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Eurozone Talks On Possible Greek Bailout Remain Inconclusive

Updated at 6:35 p.m. ET

Eurozone finance ministers met Saturday to decide if they will bail Greece out for a third time since 2010, but the meetings wrapped up with no announced decision. The ministers remain skeptical that Athens would live up to the terms of any fresh agreement.

Talks are scheduled to resume Sunday.

The New York Times reports: "The meeting began only hours after the Greek Parliament overwhelmingly approved a proposed package of pension cuts, higher taxes and other policy changes that Prime Minister Alexis Tsipras put forth a few days ago — a plan that looked remarkably similar to bailout conditions that he had previously rejected and that the Greek public had turned down by a wide margin in a referendum last week."

Meanwhile, Reuters says the finance ministers have been told that 25 billion euros is needed simply to recapitalize Greece's battered banking system after the crisis prompted fearful Greeks to withdraw their euros in anticipation of a possible all-out financial collapse.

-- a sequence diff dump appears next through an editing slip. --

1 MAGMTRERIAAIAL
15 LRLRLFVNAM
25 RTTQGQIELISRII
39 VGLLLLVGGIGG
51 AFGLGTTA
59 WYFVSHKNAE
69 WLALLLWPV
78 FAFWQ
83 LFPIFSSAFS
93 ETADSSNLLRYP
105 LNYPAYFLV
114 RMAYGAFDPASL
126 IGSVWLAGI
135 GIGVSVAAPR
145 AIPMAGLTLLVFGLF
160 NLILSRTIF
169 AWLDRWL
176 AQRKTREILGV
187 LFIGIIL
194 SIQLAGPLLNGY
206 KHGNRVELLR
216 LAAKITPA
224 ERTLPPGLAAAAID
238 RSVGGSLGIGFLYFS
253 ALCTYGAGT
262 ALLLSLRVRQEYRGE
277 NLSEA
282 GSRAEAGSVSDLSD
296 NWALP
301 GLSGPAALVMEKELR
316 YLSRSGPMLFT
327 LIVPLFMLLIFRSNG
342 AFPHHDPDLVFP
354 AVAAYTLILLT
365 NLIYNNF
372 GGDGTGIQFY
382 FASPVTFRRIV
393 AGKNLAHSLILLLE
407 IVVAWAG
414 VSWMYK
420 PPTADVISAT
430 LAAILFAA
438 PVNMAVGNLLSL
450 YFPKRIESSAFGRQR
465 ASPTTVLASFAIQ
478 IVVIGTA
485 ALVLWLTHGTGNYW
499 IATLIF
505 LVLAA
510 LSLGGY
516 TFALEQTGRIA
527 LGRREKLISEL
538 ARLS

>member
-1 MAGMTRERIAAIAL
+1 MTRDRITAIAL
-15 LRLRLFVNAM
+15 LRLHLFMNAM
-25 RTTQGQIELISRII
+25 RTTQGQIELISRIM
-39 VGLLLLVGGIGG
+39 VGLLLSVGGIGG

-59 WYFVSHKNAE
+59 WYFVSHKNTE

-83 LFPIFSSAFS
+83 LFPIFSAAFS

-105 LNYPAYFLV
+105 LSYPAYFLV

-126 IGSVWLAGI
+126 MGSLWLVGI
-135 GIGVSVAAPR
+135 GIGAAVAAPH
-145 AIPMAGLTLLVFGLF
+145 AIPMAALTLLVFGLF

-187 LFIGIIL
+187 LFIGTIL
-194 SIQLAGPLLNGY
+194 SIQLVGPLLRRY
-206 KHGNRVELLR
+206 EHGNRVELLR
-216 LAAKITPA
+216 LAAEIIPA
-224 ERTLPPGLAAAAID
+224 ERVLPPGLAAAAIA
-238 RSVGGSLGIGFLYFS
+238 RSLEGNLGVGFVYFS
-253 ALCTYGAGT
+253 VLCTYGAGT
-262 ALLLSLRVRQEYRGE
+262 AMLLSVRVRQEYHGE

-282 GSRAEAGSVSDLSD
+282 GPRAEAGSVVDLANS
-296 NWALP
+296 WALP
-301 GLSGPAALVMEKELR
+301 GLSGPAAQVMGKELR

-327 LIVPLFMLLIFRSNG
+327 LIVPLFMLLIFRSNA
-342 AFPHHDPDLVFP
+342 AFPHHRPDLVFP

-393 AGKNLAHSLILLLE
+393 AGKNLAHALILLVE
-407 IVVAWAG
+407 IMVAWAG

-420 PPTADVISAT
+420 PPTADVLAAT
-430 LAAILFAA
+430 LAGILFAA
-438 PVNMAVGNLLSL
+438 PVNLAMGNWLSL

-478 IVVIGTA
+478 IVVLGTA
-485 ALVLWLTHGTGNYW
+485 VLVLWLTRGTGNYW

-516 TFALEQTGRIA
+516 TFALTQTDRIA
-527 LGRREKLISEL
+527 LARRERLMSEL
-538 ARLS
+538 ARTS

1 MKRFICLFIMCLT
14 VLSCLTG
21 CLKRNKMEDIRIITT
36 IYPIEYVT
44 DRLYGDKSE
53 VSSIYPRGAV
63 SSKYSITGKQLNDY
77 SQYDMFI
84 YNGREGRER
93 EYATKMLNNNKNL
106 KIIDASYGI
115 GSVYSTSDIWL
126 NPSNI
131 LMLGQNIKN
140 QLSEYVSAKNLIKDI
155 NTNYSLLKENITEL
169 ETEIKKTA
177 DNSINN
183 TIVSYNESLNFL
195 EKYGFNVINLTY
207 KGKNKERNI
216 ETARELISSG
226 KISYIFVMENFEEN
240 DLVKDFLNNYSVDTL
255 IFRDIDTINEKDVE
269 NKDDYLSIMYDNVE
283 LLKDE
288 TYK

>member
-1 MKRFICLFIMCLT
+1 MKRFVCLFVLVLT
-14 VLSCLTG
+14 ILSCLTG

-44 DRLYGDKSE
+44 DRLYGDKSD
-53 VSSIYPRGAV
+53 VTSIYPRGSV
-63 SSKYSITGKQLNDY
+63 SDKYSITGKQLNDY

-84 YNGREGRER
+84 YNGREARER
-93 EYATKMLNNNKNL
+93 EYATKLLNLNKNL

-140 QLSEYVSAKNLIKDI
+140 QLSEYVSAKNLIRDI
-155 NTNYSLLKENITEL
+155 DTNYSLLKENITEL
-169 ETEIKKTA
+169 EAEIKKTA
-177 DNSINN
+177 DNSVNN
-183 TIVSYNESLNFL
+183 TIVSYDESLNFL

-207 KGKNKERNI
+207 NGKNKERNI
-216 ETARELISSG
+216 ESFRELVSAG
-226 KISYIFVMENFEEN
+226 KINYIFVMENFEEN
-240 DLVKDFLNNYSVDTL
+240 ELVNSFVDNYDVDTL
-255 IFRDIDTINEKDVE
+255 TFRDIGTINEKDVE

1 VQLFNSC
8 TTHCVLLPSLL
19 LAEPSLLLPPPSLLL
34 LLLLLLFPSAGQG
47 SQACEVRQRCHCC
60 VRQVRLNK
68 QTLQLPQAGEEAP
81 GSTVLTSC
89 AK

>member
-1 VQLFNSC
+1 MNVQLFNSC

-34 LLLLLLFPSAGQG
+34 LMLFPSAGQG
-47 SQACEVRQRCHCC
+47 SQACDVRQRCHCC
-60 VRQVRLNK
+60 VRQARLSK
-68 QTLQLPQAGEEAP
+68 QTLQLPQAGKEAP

The Associated Press quotes an unnamed European official as saying that international creditors want proof from the Greek government that it will stick to its reform promises despite having reneged on some of the same terms for previous bailouts.

The AP says that "the International Monetary Fund is urging euro zone governments to reschedule Greek debts, with one scenario being a doubling of loan maturities to 60 years from 30 to ease Athens' repayment burden.

According to the AP: "Prime Minister Alexis Tsipras applied this week for a three-year loan from the European Stability Mechanism of 53.5 billion euros. EU and IMF experts who analyzed Greece's funding needs concluded it would need some 74 billion euros, the sources said."

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Scott Neuman is a reporter and editor, working mainly on breaking news for NPR's digital and radio platforms.
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